Commentary on Parashat Tzav, Leviticus 6:1-8:36; Numbers 19:1-22
While visiting my cousins to perform a naming ceremony for their new daughter, I somehow found myself explaining the sacrificial system described in Leviticus to her big brother, then age 5. We were in the living room, surrounded by friends and family and lots of food, following the naming ceremony, and he listened with fascination (and a few giggles) as I explained that thousands of years ago, we would have picked his family’s best goat or sheep and brought it to the local priest to show that we were grateful for his new little sister.
Reading this week’s Torah portion, Tzav, it may seem that the many different types of animal sacrifices being described have little or nothing to do with our lives in the 21st century. The sacrificial offerings described in Tzav include a priestly anointment offering, an offering for purification from sin, a guilt offering, a thanksgiving offering for well-being and a free-will offering.
Like our ancestors, we have a strong impulse to give thanks after the birth of a baby or after surviving a terrible accident. Many of us mark birthdays or weddings with charitable donations – free-will offerings. In synagogue communities, it’s common for the family of a new baby or a family observing the yahrzeit (anniversary of the death) of a family member to provide food for a community kiddush after a service. These rituals reflect the Temple sacrifices we read about in Leviticus, because the people who followed these laws had the same needs that we do: to draw strength from community, to mark life transitions publicly, to celebrate in times of joy, to be comforted in moments of sadness.
What about the “offering for purification from sin” and the “guilt offering?” These may sound strange or uncomfortable in our contemporary communities, where we avoid publicly noting the times when we’ve done something wrong, or something that feels shameful. I try to imagine bringing food for a communal meal and sharing the news that I’d had a terrible fight with my parents, and felt I had violated the commandment to honor one’s mother and father. It feels awkward just to think about it, and I can’t imagine trying it.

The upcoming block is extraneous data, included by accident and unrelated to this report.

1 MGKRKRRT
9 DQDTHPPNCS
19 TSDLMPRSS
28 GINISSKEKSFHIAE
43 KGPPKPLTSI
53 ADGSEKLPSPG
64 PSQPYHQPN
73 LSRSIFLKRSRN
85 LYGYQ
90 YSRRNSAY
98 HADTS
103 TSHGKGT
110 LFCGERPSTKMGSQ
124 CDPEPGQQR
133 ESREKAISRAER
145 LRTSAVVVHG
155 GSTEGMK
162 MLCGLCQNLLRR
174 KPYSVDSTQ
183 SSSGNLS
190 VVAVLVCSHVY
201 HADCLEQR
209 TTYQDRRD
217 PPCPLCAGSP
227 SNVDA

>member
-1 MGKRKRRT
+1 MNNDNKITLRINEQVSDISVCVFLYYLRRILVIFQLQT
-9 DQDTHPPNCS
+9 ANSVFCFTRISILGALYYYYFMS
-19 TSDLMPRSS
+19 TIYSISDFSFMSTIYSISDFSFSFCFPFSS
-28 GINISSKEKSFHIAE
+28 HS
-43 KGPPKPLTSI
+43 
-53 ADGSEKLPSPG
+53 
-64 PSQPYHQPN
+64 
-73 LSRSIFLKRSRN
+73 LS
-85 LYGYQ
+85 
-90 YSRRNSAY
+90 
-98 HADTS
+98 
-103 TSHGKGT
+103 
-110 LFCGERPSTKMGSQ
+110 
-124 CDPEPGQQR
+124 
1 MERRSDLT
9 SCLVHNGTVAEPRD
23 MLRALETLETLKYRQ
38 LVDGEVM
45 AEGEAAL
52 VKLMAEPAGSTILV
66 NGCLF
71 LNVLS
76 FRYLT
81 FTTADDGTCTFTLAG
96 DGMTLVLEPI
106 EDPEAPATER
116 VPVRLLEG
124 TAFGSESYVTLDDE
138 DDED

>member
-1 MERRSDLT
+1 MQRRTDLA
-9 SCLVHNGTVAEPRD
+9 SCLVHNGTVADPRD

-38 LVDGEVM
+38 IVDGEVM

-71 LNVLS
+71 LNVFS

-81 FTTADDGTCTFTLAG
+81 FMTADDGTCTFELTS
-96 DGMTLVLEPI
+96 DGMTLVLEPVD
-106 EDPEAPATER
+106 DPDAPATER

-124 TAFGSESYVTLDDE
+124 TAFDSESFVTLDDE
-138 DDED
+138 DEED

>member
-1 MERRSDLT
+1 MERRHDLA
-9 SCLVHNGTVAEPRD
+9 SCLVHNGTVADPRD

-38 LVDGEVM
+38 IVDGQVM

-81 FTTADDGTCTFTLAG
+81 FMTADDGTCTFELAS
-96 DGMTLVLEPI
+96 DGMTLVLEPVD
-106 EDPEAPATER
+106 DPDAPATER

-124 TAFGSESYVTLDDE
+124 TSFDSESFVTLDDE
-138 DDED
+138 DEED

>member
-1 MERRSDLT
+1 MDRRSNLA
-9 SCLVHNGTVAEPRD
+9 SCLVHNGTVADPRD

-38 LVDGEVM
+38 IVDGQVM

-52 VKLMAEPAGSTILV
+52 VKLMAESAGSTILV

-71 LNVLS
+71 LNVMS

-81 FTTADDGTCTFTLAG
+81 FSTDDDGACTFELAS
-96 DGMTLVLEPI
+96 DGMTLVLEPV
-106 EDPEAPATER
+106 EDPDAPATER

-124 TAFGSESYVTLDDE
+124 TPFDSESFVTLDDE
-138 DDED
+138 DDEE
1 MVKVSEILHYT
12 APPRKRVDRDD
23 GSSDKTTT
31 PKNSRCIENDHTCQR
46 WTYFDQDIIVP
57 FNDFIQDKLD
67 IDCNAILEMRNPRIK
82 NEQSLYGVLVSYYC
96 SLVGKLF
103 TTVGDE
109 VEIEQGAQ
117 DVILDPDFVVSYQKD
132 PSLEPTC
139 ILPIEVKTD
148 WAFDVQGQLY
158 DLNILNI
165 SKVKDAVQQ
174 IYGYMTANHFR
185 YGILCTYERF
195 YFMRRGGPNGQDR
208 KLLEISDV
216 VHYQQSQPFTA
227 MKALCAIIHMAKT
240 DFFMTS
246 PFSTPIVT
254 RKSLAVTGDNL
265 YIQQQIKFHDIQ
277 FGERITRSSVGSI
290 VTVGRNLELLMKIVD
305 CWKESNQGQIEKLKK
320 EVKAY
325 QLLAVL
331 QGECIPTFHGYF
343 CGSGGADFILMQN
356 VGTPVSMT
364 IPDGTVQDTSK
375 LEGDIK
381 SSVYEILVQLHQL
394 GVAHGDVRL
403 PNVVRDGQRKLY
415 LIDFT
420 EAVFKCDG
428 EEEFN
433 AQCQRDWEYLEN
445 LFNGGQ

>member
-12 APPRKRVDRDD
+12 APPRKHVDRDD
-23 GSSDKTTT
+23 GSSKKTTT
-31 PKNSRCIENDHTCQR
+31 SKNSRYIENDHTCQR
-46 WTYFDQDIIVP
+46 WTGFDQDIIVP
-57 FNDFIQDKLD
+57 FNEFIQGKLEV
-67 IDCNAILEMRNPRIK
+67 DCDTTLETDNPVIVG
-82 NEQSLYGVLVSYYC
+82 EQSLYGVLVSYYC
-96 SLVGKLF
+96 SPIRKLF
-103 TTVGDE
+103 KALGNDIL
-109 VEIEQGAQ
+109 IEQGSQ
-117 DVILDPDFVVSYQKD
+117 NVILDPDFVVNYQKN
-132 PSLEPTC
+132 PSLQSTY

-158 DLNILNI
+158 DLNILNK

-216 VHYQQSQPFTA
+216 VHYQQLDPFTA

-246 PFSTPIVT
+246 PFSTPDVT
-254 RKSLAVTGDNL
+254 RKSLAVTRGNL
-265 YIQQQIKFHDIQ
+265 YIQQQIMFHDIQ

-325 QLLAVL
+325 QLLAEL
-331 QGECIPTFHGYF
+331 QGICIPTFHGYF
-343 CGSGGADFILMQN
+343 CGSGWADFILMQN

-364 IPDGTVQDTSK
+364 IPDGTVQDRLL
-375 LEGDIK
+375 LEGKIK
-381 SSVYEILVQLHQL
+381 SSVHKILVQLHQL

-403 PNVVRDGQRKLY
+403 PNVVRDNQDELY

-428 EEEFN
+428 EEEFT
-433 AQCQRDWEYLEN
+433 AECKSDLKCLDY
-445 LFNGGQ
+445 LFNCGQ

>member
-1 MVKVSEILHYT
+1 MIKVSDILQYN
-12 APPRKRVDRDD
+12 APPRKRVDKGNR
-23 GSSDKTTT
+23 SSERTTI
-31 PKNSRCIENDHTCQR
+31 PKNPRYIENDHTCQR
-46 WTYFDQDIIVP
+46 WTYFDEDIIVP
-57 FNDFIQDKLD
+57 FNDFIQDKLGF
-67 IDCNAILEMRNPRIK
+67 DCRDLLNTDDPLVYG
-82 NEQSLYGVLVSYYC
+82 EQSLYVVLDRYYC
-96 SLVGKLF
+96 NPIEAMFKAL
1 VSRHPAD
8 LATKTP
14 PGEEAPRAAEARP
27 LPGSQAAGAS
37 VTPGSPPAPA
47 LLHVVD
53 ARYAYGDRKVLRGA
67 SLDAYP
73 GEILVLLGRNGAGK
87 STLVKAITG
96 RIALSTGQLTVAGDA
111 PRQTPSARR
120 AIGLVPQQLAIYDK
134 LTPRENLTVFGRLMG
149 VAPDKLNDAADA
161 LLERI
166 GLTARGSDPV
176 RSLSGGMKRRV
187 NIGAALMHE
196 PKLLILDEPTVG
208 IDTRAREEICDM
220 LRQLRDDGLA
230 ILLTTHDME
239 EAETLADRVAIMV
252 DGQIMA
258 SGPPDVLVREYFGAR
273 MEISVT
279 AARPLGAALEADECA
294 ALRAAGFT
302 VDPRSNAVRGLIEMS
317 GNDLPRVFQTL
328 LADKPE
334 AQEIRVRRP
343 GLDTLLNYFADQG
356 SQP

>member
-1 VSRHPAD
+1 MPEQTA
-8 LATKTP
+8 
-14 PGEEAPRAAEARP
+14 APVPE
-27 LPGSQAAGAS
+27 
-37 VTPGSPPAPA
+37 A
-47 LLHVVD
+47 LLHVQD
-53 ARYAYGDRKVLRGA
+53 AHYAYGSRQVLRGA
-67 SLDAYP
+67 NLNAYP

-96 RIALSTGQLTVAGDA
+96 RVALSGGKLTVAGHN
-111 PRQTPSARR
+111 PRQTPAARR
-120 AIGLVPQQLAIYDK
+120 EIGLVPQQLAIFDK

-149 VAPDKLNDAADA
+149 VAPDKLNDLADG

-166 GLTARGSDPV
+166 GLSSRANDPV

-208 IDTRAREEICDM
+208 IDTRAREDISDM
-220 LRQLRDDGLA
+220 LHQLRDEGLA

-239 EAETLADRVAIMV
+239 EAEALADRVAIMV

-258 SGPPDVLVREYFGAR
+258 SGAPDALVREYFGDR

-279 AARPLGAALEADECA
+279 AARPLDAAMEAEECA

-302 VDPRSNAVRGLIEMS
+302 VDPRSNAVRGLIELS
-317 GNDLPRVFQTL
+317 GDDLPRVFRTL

But in Jewish tradition, asking forgiveness is a holy act. Struggling with the temptation to do something one knows is wrong and overcoming it is valued deeply. And once, many years ago, there were rituals that helped people share their struggles with their community, giving people the chance to make amends and have it seen publicly. Bringing a goat or a sheep and watching part of it burn to ash on the altar and part of it provide food for the priests may have given great satisfaction to those whose offerings were accepted, and communal forgiveness was granted.
I didn’t explain all of this to my 5-year-old cousin, but later in the afternoon, when play time got a little rough, he ran hard into my leg and knocked me down, and immediately flung his arms around me, saying, “Sowwy! I’m sowwy!” He kissed my knee and made it better, following another ritual that has been passed down for thousands of years. We do still need to have our moments of atonement recognized; we want our attempts to fix things to be seen. I’m not planning to bring a goat to barbecue the next time I ask someone for forgiveness, but I have learned from the ancient texts of Leviticus and from the very new wisdom of a 5-year-old that offering love and real contrition is no less holy.